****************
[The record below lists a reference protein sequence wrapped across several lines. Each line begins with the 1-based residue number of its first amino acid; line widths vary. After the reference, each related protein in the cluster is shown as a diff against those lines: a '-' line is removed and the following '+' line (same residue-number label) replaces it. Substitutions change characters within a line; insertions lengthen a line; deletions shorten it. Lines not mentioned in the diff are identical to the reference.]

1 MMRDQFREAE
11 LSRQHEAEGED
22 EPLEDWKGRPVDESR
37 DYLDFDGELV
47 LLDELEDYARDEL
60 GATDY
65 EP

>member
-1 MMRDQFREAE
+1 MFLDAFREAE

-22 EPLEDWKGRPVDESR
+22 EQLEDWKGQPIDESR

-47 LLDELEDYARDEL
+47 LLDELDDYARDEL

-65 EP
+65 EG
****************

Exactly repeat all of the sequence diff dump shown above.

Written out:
[The record below lists a reference protein sequence wrapped across several lines. Each line begins with the 1-based residue number of its first amino acid; line widths vary. After the reference, each related protein in the cluster is shown as a diff against those lines: a '-' line is removed and the following '+' line (same residue-number label) replaces it. Substitutions change characters within a line; insertions lengthen a line; deletions shorten it. Lines not mentioned in the diff are identical to the reference.]

1 MMRDQFREAE
11 LSRQHEAEGED
22 EPLEDWKGRPVDESR
37 DYLDFDGELV
47 LLDELEDYARDEL
60 GATDY
65 EP

>member
-1 MMRDQFREAE
+1 MFLDAFREAE

-22 EPLEDWKGRPVDESR
+22 EQLEDWKGQPIDESR

-47 LLDELEDYARDEL
+47 LLDELDDYARDEL

-65 EP
+65 EG